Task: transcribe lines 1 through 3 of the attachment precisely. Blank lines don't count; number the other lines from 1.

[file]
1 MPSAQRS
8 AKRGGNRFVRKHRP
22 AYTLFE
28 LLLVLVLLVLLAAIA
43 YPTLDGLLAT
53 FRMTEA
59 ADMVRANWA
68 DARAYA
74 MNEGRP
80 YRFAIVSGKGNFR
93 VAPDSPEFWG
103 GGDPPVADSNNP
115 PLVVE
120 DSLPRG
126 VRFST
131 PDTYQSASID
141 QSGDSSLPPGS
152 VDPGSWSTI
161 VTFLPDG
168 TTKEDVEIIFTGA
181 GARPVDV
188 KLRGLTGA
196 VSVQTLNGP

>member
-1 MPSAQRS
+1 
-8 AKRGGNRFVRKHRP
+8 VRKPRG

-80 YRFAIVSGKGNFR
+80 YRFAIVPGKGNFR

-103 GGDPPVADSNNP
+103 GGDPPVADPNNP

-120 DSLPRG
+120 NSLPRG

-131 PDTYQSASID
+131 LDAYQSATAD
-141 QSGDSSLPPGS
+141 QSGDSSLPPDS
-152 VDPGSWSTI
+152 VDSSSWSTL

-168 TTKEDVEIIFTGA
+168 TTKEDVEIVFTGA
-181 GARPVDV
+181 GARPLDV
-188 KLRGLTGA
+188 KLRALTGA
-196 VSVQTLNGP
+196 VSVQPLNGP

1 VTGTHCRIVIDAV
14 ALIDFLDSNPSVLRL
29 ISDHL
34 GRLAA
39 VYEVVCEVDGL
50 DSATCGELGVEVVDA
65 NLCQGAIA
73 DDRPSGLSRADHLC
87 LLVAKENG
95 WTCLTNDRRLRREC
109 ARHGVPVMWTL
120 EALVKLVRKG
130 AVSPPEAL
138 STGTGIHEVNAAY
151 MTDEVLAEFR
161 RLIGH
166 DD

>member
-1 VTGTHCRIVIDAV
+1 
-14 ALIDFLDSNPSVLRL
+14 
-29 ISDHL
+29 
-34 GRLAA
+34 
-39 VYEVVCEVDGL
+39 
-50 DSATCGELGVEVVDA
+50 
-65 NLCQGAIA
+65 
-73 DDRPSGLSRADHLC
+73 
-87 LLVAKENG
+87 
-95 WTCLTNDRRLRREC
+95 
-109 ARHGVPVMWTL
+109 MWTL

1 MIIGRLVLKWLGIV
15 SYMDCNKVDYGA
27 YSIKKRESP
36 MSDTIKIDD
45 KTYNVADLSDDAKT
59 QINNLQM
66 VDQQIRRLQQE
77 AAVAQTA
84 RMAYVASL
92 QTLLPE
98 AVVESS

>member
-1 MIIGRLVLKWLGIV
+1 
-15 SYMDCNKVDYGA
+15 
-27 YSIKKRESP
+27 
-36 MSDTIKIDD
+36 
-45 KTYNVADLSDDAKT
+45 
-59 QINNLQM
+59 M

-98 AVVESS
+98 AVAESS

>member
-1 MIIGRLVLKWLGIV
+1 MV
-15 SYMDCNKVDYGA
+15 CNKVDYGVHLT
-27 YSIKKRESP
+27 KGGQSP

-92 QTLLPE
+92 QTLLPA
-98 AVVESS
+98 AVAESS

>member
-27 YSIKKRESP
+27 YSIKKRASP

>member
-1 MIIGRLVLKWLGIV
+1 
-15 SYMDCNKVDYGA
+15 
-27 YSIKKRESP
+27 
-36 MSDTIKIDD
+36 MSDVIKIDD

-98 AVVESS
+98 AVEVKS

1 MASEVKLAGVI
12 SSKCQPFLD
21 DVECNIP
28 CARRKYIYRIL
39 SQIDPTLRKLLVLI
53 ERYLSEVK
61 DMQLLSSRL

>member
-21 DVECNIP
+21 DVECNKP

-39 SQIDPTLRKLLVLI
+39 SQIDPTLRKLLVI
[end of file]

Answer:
1 MPSAQRS
8 AKRGGNRFVRKHRP
22 AYTLFE